Israel has been a member of the European Union’s Framework Programmes for Research and Technological Development (FP) since 1994, participating in entities such as the European Organization for Nuclear Research (CERN), the European Molecular Biology Organization (EMBO), and the European Molecular Biology Laboratory (EMBL). Additionally, Israel has been a member of the Bank for International Settlement (BIS) since 2003.
In 2010, Israel received an invitation to join the Organisation for Economic Co-operation and Development (OECD). Furthermore, Israel is part of NATO’s Mediterranean Dialogue forum and, as of 2014, a member of the Paris Club.
After more than 50 years of not being associated with a regional grouping in the UN, Israel joined the Western European and Others group temporarily in 2000 and became a permanent member in 2014.
Diplomatic relations of Israel
After the formation of the State of Israel in 1948, the country faced boycotts from the Arab League and efforts to diplomatically isolate it. As of 2020, Israel maintains diplomatic relations with 164 out of the other 192 member states of the United Nations, as well as with the Holy See, Kosovo, the Cook Islands, and Niue. Some nations recognize Israel as a state but do not have diplomatic ties. While certain countries once had diplomatic relations with Israel, they have since terminated or suspended them. For instance, Cuba and Venezuela in Latin America, Mauritania in the Arab League, Mali and Niger in non-Arab Africa, the Maldives in South Asia, and Iran until the Islamic revolution. Additionally, some countries, all members of the Arab League, previously had formal economic ties (mostly trade offices) with Israel that fell short of full diplomatic relations, but later severed such ties (Morocco, Oman, Qatar, and Tunisia; however, Morocco renewed ties and established diplomatic relations in 2020).
List of countries with which Israel maintains diplomatic relations with
|1||Guatemala||15 May 1948|
|2||Nicaragua||18 May 1948|
|3||Uruguay||18 May 1948|
|4||Poland||19 May 1948|
|5||Hungary||24 May 1948|
|6||Russia||26 May 1948|
|7||El Salvador||May 1948|
|8||Romania||11 June 1948|
|9||Czech Republic||3 July 1948|
|10||Serbia||25 November 1948|
|11||Bulgaria||29 November 1948|
|12||Australia||29 January 1949|
|13||Dominican Republic||January 1949|
|15||United States||28 March 1949|
|16||France||11 May 1949|
|17||Argentina||31 May 1949|
|19||Belgium||15 January 1950|
|20||Luxembourg||16 January 1950|
|21||Netherlands||16 January 1950|
|22||Italy||22 January 1950|
|25||United Kingdom||27 April 1950|
|26||Chile||16 May 1950|
|27||Denmark||12 July 1950|
|28||Sweden||12 July 1950|
|29||Norway||19 July 1950|
|30||Finland||14 November 1950|
|31||Iceland||10 December 1950|
|32||New Zealand||17 January 1951|
|33||Switzerland||25 June 1951|
|34||Japan||15 May 1952|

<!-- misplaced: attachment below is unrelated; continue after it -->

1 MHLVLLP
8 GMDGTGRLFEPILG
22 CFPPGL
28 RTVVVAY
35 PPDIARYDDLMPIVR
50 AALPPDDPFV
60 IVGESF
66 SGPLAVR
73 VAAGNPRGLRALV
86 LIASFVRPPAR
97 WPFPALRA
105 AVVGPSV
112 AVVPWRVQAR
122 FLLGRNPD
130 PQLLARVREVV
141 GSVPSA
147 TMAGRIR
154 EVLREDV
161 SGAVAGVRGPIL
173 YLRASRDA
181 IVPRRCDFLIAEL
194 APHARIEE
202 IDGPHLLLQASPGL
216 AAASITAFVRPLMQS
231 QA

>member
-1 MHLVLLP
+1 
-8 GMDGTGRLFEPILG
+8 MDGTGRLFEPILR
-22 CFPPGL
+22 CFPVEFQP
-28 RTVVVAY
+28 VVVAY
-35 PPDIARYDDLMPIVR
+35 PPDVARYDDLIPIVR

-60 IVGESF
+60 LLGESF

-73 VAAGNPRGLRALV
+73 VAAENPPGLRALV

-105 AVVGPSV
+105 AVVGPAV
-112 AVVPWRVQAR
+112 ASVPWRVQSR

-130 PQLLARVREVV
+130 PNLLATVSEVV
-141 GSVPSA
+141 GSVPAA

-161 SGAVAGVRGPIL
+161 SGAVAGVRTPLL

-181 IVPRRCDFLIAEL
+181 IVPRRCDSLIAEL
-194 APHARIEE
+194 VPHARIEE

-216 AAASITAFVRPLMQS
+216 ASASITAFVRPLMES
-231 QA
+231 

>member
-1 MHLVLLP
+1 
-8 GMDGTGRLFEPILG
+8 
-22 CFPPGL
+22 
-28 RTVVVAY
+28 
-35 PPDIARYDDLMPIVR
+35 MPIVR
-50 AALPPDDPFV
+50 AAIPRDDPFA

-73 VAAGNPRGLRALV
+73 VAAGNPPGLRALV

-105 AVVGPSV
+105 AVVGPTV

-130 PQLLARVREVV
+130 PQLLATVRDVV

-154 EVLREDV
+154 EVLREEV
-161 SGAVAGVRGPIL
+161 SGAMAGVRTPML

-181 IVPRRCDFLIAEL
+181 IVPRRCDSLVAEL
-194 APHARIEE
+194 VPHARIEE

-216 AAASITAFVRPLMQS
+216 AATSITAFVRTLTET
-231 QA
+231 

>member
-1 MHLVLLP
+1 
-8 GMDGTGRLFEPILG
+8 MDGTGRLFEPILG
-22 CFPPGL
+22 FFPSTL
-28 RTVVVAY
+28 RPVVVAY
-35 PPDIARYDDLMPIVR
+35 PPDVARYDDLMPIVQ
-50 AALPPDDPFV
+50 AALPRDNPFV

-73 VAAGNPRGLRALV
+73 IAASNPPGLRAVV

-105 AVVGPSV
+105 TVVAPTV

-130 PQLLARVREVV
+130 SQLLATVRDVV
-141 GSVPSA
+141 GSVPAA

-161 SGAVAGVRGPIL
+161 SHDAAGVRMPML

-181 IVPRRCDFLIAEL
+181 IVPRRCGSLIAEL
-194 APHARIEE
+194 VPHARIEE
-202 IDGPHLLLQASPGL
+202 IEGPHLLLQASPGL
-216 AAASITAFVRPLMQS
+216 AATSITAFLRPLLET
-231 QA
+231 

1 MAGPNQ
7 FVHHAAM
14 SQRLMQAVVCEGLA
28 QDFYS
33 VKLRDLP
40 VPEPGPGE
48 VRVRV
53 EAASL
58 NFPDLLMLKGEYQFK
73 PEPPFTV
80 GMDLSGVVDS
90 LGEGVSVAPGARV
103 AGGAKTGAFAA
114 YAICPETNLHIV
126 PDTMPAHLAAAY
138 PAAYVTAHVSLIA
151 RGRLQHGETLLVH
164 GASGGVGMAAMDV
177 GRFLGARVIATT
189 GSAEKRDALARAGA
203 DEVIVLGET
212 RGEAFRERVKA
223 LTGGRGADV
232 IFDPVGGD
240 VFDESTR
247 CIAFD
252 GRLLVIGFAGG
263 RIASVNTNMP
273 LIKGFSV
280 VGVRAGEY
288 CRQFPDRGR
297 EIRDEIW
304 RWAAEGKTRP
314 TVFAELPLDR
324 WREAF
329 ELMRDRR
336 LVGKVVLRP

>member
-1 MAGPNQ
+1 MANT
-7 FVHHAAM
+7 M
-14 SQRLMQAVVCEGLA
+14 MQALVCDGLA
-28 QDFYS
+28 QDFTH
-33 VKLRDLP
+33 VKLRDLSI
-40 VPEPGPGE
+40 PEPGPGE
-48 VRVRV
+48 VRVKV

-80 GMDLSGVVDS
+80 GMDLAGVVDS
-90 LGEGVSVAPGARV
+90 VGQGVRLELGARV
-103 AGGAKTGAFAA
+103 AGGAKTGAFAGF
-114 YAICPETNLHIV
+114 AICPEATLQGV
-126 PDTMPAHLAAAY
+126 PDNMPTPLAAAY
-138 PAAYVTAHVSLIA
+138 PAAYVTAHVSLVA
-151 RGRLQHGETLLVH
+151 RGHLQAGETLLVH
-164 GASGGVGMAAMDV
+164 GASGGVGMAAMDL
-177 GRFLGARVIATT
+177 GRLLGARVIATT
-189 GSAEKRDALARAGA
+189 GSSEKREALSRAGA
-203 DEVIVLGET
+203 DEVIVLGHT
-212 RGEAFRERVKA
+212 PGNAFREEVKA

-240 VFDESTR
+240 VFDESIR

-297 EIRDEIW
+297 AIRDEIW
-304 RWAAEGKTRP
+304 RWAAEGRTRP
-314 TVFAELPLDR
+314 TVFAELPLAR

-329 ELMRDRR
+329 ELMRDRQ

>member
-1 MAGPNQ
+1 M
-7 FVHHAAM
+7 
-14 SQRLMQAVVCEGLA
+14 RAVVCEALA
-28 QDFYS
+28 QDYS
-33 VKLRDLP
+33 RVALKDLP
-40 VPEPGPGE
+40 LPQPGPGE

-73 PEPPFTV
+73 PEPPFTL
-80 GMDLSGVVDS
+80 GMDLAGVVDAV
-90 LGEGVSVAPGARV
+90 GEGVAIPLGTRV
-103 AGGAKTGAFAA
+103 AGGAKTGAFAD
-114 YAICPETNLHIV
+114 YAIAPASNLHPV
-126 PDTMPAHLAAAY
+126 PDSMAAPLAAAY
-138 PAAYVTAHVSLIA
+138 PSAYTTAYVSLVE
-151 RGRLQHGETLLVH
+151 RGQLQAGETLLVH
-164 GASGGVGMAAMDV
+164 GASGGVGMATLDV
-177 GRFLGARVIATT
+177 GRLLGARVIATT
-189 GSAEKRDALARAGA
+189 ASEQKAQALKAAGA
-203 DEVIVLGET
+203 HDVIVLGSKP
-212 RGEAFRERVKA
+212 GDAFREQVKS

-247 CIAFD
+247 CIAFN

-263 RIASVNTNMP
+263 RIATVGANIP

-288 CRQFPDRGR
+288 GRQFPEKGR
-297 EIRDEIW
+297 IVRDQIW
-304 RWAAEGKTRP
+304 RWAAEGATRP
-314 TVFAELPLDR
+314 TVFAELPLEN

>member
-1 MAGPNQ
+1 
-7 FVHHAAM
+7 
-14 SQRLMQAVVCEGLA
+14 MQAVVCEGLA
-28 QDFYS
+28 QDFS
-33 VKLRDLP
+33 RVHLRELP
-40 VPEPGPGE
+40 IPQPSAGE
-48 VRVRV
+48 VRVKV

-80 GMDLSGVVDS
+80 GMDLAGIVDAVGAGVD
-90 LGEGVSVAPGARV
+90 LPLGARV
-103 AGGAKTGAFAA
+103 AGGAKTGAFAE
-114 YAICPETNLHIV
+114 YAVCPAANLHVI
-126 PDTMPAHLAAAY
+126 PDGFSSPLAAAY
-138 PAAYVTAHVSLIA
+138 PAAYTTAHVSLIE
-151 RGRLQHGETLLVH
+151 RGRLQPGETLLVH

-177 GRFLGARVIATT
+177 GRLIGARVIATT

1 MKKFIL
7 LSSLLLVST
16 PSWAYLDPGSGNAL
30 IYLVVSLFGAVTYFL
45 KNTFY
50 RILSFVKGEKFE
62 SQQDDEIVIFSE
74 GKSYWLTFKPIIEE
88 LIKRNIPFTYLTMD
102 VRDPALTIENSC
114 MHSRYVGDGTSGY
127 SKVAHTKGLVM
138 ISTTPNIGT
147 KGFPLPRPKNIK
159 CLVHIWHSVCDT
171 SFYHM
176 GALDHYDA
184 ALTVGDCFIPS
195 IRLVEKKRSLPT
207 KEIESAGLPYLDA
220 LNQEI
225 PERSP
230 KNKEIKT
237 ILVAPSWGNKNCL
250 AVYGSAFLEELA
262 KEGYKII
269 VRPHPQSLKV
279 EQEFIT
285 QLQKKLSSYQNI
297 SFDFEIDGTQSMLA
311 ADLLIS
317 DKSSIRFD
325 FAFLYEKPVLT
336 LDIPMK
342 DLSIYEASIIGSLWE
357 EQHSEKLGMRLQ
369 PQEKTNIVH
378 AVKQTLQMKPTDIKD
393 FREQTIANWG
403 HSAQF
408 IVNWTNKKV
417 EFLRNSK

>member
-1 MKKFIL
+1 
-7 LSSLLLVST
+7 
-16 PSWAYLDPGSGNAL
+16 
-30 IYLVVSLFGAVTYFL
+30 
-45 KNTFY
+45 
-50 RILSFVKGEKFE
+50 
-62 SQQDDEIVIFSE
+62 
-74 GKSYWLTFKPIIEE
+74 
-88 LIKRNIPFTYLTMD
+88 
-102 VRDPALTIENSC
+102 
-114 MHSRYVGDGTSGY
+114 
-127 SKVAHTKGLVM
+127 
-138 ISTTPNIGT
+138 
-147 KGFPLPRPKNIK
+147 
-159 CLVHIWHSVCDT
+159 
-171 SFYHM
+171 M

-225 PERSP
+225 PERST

|35||Mexico||1 July 1952|
|—||Venezuela (suspended)||21 November 1952|
|36||Myanmar||13 July 1953|
|37||Thailand||28 June 1954|
|38||Canada||28 July 1954|
|39||Costa Rica||22 October 1954|
|40||Austria||21 February 1956|
|41||Ecuador||18 June 1957|
|42||Colombia||1 July 1957|
|43||Philippines||9 August 1957|
|46||Peru||1 January 1958|
|47||Sri Lanka||1 January 1958|
|48||Haiti||12 September 1958|
|49||Cambodia||16 February 1959|
|50||Guinea||24 August 1959|
|51||Nepal||1 June 1960|
|52||Democratic Republic of the Congo||26 June 1960|
|—||Mali (suspended)||28 June 1960|
|53||Madagascar||1 July 1960|
|54||Cyprus||17 August 1960|
|57||Republic of the Congo||9 November 1960|
|58||Senegal||10 November 1960|
|59||Gabon||15 November 1960|
|60||Chad||10 January 1961|
|—||Bolivia (suspended)||26 April 1961|
|61||Ivory Coast||24 May 1961|
|62||Sierra Leone||1 June 1961|
|63||Burkina Faso||5 July 1961|
|64||Ethiopia||24 October 1961|
|—||Niger (suspended)||9 November 1961|
|65||Central African Republic||10 November 1961|
|66||Tanzania||20 November 1961|
|67||Benin||5 December 1961|
|68||Trinidad and Tobago||January 1962|
|69||South Korea||10 April 1962|
|70||Rwanda||1 July 1962|
|71||Jamaica||29 August 1962|
|72||Burundi||22 December 1962|
|73||Kenya||10 December 1963|
|74||Ireland||25 January 1964|
|75||Malawi||15 July 1964|
|76||Cameroon||4 September 1964|
|77||Zambia||17 March 1965|
|78||Germany||10 May 1965|
|79||Gambia||3 June 1965|
|—||Maldives (suspended)||29 October 1965|
|82||Lesotho||4 October 1966|
|83||Barbados||29 August 1967|
|84||Mauritius||23 April 1968|
|87||Singapore||11 May 1969|
|88||Fiji||10 October 1970|
|89||Samoa||30 May 1972|
|91||Bahamas||24 September 1974|
|93||South Africa||January 1975|
|94||Suriname||24 February 1976|
|95||Panama||18 June 1976|
|96||Portugal||12 May 1977|
|99||Papua New Guinea||1 May 1978|
|100||Saint Lucia||January 1979|
|101||Egypt||26 March 1979|
|102||Saint Vincent and the Grenadines||January 1981|
|103||Antigua and Barbuda||22 June 1983|
|104||Saint Kitts and Nevis||January 1984|
|105||Kiribati||21 May 1984|
|107||Belize||11 March 1985|
|108||Spain||17 January 1986|
|109||Marshall Islands||16 September 1987|
|110||Federated States of Micronesia||23 November 1988|
|111||Solomon Islands||1 January 1989|
|112||Greece||21 May 1990|
|113||Albania||19 August 1991|